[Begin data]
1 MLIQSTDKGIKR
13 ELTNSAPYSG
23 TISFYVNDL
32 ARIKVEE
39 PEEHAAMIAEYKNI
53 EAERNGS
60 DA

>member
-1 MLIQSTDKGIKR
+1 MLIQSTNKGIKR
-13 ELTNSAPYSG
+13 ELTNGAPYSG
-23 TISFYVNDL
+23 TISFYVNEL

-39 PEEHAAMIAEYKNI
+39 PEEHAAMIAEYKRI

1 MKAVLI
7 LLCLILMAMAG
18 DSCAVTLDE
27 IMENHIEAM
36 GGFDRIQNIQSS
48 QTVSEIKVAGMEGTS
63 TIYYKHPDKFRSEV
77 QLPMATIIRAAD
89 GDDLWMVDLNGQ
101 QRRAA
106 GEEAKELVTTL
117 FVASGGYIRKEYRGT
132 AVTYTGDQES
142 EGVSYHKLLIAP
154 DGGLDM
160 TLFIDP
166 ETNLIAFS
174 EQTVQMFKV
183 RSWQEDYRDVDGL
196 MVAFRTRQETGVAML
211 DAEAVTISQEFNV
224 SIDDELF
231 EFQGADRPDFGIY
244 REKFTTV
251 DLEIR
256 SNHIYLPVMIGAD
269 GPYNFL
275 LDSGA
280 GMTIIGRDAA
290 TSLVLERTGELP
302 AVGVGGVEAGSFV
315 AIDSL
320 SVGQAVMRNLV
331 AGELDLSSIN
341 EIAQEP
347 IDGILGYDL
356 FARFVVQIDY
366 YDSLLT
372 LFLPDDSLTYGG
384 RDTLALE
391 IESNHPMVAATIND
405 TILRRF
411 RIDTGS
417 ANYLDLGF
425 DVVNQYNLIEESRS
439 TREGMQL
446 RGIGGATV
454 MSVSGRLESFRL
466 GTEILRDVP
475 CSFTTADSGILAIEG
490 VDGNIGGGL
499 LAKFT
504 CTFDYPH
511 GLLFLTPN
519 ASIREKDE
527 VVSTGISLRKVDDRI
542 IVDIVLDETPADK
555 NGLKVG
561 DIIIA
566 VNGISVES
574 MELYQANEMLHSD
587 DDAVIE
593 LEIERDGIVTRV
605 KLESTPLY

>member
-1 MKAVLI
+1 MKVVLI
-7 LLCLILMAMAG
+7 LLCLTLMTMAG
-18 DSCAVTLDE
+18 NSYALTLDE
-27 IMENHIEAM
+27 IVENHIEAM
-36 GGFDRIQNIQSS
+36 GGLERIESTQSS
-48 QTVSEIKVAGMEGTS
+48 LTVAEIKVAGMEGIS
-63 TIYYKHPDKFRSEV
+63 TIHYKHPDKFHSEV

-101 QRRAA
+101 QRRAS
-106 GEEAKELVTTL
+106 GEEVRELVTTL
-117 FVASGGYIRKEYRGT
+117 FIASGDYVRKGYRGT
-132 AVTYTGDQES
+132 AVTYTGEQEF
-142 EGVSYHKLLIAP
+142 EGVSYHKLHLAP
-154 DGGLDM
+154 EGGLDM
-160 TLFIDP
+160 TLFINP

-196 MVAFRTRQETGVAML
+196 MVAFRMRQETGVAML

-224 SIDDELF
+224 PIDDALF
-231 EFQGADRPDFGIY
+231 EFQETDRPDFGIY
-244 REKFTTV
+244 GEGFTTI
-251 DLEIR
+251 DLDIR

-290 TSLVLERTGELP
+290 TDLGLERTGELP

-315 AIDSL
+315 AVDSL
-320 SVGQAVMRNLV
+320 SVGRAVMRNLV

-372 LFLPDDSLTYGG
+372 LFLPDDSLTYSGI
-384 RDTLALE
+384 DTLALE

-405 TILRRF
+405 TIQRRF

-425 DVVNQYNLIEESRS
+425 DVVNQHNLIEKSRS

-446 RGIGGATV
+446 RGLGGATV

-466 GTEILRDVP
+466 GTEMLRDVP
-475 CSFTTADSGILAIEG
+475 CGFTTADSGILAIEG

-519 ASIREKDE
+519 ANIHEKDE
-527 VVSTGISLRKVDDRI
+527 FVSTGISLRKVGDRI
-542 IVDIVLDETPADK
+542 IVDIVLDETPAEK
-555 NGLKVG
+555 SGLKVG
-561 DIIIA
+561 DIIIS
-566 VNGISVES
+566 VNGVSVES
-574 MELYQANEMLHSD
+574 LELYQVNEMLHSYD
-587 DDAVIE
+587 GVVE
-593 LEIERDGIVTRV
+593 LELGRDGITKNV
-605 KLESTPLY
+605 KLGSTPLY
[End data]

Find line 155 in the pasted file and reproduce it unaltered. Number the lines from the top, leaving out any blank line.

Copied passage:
+587 GVVE